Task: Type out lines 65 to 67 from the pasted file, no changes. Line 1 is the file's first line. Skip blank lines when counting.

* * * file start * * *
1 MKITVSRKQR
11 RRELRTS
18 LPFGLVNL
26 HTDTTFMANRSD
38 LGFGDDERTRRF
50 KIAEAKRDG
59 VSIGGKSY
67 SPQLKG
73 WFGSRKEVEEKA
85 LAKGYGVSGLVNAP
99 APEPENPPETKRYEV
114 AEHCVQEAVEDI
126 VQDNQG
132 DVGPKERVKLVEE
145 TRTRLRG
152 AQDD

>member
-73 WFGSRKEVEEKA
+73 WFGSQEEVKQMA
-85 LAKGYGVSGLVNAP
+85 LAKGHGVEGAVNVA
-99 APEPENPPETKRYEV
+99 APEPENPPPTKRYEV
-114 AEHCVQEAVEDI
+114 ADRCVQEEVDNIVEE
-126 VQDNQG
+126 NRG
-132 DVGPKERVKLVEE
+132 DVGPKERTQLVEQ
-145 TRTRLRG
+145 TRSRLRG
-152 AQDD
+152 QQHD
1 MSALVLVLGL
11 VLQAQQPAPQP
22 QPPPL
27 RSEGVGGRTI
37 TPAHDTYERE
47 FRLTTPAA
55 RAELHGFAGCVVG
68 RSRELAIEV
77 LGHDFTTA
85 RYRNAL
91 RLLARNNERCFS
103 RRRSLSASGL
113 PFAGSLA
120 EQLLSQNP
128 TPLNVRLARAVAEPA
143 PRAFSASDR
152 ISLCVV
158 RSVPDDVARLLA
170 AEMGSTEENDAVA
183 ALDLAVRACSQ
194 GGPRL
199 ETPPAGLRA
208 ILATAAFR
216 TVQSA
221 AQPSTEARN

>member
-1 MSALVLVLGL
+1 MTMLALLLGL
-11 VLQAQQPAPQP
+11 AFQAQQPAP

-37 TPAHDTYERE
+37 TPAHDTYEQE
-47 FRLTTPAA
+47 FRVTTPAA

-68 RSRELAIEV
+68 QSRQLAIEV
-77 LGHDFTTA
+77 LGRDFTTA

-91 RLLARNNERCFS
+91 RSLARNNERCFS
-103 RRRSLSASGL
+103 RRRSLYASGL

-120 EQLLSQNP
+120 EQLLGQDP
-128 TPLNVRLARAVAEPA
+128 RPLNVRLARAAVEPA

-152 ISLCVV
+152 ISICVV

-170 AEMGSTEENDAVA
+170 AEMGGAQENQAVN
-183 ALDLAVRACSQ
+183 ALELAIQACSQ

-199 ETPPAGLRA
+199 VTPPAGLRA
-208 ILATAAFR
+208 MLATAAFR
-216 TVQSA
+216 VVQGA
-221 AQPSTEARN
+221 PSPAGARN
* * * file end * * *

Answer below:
+37 TPAHDTYEQE
-47 FRLTTPAA
+47 FRVTTPAA